Getting The Best Deal On Attraction Tickets in NYC

If you visit New York (or London or Paris, for that matter), there are dozens upon dozens of things for tourists to do.  There are some “all inclusive” passes that include discounted admission into several attractions, but if you’re still figuring out what you want to see, or if a pass has more attractions automatically included that you may not want, how do you know which pass to get, or even if you should get a pass at all? What’s the best deal? Well, as the old saying goes, “There’s an app for that!”


Well, in this case, it’s actually a website. If you’re going to visit, London, New York City or Paris, passcomparison.com can help figure out if you’re better off buying a pass (and which pass!) or doing everything as individual attractions.

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Let’s use NYC as an example:

If you visit New York City, there are 3 different passes to choose from (quotes/descriptions are from passcomparison.com/newyork/):

CityPASSCityPASS is a very popular pass offering admission to six of the must-see tourist attractions that New York has on offer. If you were to travel for a week, this would be ideal as you could do something different every day. However, for a shorter break it may be difficult to fit everything in, and so it could be cheaper to buy from the box office on the day for some attractions. Reviews are dazzling for this pass, with many buyers commenting on the excellent value for money, if these attractions appeal to you.

New York PassOn the face of it the New York pass looks better value, offering entry to over 80 attractions and activities around NYC. You can order up to a year in advance, and the pass comes with a guidebook to help you to plan your trip. By visiting just the Top 10 attractions, which are the Circle Line Cruises, Empire State Building, Food on Foot Tours, 9/11 Tribute Center, Top of the Rock, The Museum of Modern Art, New York Skyride, Madame Tussaud’s, the NBC studio tour and the Hop-On-Hop-Off Water Taxi, you can save over $300. The New York pass is very flexible, and if you have a packed itinerary then it certainly offers good value for money. Due to the number of attractions that are included it is also ideal for people who know that they will be filling their days but don’t like to plan too much ahead. If, however, you prefer to see a few of the big sites and then just take in streets of New York it may not be right for you.

New York Explorer PassThe New York Explorer Pass works differently again and is perfect for those who know exactly where they want to go and what they want to see. The pass gives you access to 54 different attractions and you buy a pass giving you entry to 3, 5, 7 or 10 of them. Is it worth it? The average cost across the 54 attractions is $33 each; however, some of the attractions are less expensive, so if you do consider the Explorer Pass be sure to include the more expensive attractions. If there are attractions you want to visit that cost less than the ‘per attraction’ value of the pass you buy then it may be advisable to pay for these at the box office on the day, and use your pass for the higher-priced venues.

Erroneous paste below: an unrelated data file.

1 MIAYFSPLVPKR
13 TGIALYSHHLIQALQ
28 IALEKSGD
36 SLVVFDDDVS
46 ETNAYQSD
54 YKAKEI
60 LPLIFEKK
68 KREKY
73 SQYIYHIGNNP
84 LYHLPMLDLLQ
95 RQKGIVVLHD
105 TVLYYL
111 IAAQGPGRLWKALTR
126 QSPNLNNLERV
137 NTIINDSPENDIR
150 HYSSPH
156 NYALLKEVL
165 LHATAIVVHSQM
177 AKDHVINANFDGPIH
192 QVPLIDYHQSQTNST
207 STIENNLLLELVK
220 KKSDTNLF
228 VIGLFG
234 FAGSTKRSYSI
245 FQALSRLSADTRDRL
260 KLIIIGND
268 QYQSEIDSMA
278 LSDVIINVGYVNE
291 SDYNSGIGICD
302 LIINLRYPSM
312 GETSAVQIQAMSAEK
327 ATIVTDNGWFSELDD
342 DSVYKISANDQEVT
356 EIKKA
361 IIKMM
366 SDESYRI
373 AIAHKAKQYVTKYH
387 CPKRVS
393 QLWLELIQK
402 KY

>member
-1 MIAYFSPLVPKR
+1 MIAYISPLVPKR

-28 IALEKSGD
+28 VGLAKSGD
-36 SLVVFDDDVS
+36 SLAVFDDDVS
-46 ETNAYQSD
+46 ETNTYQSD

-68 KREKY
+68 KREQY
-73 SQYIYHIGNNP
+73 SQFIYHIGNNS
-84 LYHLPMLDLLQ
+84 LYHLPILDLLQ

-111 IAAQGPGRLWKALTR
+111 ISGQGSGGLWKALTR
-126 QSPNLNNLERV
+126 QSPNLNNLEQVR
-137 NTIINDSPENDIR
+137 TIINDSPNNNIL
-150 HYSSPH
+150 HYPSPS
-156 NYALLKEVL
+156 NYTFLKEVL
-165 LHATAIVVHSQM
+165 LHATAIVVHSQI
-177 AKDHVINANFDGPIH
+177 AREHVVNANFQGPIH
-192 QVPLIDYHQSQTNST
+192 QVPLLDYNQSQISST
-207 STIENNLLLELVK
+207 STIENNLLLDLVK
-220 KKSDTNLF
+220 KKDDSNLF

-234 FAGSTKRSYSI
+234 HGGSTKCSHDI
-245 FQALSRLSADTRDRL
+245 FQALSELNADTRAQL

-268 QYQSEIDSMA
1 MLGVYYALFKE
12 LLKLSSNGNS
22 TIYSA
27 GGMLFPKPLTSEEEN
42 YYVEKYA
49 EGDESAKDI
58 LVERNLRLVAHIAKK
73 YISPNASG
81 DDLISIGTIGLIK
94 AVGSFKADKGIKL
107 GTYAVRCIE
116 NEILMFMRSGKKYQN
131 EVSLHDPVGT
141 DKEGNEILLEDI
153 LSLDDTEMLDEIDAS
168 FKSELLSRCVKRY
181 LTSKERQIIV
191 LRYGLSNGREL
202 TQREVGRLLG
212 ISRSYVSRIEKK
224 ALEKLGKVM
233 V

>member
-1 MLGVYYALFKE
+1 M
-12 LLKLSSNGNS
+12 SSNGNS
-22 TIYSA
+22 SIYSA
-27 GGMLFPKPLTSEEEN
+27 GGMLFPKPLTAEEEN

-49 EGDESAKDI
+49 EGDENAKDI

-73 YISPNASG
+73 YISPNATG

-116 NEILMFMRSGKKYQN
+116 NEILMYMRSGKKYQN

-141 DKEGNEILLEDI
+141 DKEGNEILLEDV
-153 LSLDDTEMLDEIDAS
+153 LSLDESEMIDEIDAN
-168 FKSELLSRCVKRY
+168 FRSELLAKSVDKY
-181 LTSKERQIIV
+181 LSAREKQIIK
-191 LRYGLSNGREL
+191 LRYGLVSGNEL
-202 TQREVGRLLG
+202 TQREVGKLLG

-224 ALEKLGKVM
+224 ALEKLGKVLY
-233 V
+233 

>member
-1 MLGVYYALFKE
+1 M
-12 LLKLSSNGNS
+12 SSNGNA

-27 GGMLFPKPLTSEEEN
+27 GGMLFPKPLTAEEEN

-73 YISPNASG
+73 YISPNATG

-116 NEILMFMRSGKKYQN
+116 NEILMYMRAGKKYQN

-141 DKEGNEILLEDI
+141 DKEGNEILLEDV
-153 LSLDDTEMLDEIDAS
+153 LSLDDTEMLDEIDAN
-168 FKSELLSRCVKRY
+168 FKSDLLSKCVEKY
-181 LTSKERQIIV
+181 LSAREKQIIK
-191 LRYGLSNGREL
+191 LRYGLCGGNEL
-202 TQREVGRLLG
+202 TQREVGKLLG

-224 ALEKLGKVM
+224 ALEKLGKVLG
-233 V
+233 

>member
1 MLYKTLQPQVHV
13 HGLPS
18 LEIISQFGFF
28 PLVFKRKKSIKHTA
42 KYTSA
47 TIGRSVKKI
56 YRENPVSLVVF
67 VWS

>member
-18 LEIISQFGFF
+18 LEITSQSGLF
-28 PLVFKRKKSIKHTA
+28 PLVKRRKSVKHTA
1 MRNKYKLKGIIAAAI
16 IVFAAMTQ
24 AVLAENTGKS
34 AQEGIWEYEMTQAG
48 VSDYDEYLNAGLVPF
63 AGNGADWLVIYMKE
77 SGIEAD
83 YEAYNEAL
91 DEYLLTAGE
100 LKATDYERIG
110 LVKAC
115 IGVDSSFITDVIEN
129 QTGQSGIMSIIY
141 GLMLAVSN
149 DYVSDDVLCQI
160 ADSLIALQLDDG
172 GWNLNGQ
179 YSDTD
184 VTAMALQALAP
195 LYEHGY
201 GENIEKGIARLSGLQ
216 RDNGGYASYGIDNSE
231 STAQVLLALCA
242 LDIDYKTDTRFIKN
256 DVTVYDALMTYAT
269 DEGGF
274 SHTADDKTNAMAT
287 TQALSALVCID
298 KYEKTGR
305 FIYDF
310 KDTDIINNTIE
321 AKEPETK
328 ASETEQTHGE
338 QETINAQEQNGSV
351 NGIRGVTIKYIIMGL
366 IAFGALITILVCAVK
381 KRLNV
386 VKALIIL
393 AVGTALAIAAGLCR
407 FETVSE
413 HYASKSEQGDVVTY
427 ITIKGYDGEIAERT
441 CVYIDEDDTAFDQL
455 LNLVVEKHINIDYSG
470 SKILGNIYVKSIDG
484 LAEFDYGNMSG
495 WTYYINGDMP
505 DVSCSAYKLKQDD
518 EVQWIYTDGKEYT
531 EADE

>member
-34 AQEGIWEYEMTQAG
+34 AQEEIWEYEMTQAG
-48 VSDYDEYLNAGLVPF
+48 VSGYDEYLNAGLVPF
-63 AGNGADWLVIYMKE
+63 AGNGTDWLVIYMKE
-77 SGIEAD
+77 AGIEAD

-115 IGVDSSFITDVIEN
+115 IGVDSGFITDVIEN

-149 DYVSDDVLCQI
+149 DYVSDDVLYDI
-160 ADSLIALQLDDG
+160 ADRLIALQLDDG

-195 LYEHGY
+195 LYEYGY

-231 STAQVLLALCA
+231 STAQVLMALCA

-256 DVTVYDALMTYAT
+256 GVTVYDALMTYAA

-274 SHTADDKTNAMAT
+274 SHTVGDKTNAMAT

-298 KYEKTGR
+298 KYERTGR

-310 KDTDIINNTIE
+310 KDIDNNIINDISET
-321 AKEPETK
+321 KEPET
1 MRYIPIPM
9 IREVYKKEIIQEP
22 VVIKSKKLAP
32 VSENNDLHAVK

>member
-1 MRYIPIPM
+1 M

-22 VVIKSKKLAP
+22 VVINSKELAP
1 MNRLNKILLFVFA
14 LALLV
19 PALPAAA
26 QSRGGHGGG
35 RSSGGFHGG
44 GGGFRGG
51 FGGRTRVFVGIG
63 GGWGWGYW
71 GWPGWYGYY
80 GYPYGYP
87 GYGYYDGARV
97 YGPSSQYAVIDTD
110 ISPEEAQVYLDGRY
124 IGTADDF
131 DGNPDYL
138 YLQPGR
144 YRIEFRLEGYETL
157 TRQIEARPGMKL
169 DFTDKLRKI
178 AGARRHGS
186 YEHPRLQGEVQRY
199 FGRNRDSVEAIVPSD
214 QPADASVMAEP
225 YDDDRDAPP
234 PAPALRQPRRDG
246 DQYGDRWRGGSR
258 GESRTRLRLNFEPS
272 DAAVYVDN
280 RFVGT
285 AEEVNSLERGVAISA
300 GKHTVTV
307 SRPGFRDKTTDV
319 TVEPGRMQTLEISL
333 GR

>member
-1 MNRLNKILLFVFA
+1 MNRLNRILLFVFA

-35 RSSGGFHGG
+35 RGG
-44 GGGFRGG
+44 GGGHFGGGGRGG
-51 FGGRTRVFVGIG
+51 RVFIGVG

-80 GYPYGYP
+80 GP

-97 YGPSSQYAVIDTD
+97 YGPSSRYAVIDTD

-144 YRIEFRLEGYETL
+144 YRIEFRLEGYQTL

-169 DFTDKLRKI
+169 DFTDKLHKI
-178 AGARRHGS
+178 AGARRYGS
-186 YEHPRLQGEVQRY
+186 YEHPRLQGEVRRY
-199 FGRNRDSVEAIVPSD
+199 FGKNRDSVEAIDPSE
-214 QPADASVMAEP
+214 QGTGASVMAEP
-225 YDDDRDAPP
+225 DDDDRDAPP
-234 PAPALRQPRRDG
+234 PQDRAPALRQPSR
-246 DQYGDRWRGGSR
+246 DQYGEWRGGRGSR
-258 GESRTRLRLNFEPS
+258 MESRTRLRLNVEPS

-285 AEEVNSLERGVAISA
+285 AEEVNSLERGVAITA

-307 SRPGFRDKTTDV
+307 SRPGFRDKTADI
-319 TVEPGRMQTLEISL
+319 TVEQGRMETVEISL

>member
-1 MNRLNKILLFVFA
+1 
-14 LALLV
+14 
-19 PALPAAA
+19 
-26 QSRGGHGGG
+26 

Which pass you should choose is based on how long you’re going to be visiting, which attractions you’re interested in and the age of the people in your party (the exact age that makes you a “child” or “senior” will vary from attraction to attraction). You could figure out all out yourself but it would take a lot of time. That’s where passcomparison.com comes in.

Go to this page and plug in your numbers. Or just follow our two made up examples, where one is the bare minimum of 2 people for a short period of time, and one is a big family for a longer period of time.

EXAMPLE #1: Bare Minimum
It’s just you and your partner, no kids. You’re both in your 30s and it’s a short trip…let’s say 4 full days in the City. Figure 3 attractions per day, so I picked out 12 attractions; a nice mixture of theater tours, studio tours, museums and boat tours. I plugged that all in and got this:

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I like how they tell you what the best deal for you would be, but they also show you what all your other price options are, as well.

EXAMPLE #2: More People, More Days
Now let’s say it’s a BIG group – you and your partner, 2 kids (age 2 and 6), plus one set of grandparents, age 60 and 66. Oh, and let’s say your partner is getting his Master’s degree, so he’s a student. And let’s also say you’ll have 7 days in the City. You’re willing to spread out and visit the other boroughs and you want a lot of your plans to be kid-centric, so you’re willing to take things slowly. Here’s what I got:

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So again, you still see how the website figures out which pass will be best for you and your situation. And in this case, based on the places you want to go, it suggests you buy your tickets individually because you’ll wind up sending less.

Now, it’s not a 100% solution in not having to plan your trip; even if you use passcomparison.com, you’ll still have to do some homework because if nothing else, you’ll need to have an idea of what you want to see and with that, how many things you can see in a given day. But the website is still great in figuring out how to get you the best price on what you’re interested in visiting, and saving money is always a good thing!

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